We’ve all seen the headlines about global warming. But what actually is being done to save our planet? Here are 6 Greentech innovations you should definitely know about…
1 . Recycled Bricks
Using local plastic, architect Rushabh Chheda of Conscious Designs designed building blocks which can be stacked in various ways to facilitate self-built, affordable housing.
Through this project, Chheda aims to integrate local waste recycling economies and the informal housing industry into a decentralised circular economy system to solve the affordable housing crises, as well as cleaning up the environment.
2. The Ocean Cleanup
Every year, millions of tons of plastic enter the oceans primarily from rivers. The plastic afloat across the oceans – legacy plastic – isn’t going away by itself. Therefore, solving ocean plastic pollution requires a combination of stemming the inflow and cleaning up what has already accumulated. The Ocean Cleanup, a non-profit organization, is developing advanced technologies to rid the world’s oceans of plastic.
3. Urban Curtains
London-based architecture office EcoLogicStudio harnesses photosynthesis in algae to remove air pollution with this living curtain, designed to rest over building facades.
The studio’s Photo.Synth.Etica “urban curtain” is a photobioreactor – an incubator for algae, which carries out the naturally carbon-sequestering process of photosynthesis.
The micro-algae feeds on daylight and air, capturing carbon dioxide molecules and storing them within the curtain while producing oxygen and releasing it back into the surrounding air.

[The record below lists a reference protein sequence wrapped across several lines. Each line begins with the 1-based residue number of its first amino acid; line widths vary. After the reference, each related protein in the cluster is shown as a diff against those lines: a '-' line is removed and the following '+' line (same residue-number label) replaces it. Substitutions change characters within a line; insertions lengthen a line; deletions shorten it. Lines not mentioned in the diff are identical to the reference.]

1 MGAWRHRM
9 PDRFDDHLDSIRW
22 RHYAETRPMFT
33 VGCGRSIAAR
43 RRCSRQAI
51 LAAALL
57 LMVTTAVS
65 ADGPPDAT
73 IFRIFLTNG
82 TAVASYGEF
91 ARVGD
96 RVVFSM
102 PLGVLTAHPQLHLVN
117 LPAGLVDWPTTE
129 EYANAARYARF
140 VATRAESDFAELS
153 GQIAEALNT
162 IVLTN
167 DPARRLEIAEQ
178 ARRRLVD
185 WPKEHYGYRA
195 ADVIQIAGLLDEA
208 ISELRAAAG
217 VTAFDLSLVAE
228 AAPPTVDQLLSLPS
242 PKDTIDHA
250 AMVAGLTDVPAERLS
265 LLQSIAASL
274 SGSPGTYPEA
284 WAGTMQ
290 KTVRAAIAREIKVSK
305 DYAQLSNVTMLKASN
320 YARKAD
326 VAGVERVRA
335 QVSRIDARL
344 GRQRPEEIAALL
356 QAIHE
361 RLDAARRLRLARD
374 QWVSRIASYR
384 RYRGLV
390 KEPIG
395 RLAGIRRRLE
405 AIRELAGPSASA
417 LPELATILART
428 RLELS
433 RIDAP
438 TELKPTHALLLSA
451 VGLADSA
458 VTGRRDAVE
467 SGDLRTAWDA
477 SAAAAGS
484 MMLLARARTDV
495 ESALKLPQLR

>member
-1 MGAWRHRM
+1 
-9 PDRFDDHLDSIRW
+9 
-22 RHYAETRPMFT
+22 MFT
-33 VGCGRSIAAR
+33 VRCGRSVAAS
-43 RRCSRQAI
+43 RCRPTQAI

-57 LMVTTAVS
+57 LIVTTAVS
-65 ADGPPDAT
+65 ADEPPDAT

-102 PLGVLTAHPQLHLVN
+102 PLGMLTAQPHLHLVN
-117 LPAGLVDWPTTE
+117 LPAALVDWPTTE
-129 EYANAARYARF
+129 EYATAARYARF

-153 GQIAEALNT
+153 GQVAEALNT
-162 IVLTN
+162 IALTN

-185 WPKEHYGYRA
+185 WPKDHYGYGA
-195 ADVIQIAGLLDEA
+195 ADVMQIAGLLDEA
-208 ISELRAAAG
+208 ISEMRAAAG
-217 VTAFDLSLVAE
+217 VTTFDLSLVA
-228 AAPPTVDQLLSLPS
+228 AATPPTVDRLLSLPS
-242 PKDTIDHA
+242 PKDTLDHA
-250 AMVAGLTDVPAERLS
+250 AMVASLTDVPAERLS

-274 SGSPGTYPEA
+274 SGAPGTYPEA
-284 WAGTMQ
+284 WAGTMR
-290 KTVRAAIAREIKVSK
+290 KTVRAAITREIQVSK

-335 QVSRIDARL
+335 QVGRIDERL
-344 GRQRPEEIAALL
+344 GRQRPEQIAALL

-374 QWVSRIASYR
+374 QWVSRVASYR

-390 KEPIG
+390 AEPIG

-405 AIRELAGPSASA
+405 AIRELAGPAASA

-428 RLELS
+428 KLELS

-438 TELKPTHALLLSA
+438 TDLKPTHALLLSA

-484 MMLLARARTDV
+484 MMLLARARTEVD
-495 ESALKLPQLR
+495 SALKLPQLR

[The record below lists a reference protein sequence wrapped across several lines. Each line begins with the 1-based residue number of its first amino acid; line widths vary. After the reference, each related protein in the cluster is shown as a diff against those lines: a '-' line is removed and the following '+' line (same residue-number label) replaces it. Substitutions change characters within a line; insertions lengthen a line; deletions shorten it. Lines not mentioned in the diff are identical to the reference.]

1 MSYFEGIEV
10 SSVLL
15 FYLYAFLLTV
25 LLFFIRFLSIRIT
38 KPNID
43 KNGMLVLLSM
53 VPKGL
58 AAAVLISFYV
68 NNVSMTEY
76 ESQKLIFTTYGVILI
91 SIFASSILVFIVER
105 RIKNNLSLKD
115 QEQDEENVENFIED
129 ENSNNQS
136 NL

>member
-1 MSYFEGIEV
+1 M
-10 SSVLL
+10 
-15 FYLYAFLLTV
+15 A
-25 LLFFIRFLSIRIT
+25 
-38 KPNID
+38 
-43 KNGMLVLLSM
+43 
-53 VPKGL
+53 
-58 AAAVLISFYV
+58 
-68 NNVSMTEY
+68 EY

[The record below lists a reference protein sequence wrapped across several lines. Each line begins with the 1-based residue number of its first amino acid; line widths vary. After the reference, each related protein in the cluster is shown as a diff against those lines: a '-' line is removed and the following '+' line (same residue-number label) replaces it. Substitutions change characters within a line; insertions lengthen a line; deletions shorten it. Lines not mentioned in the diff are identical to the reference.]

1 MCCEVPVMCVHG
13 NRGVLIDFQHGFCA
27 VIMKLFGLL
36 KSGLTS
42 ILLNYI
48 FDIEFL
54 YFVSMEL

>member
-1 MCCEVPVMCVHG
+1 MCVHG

4. Plastic made from Cactus Juice
One researcher from Mexico says she has a green solution — literally. Sandra Pascoe Ortiz, a chemical engineering professor at the University of the Valley of Atemajac in Zapopan, Mexico, has developed a plastic made from cactus juice.
While it’s still in the beta-testing phase, this alternative plastic solution has a few advantages to traditional petroleum-based plastics, according to Ortiz. Most importantly, it’s easily biodegradable.
5. Shipping Container Farms
Freight Farms, a Boston-based startup launched in 2010, develops shipping containers turned into self-contained farms. Freight Farms enables customers to grow fresh products using LEDs and hydroponics in any environment 365 days a year. Freight Farm’s Leafy Green Machine hydroponic shipping container has a manufacturer’s suggested retail price (MSRP) of $85,000. The high-tech ConnectTM app allows for remote monitoring by controlling aspects of the farm such as humidity and temperature. Co-founders Jonathan Friedman and Brad MacNamara took off on Kickstarter in 2011.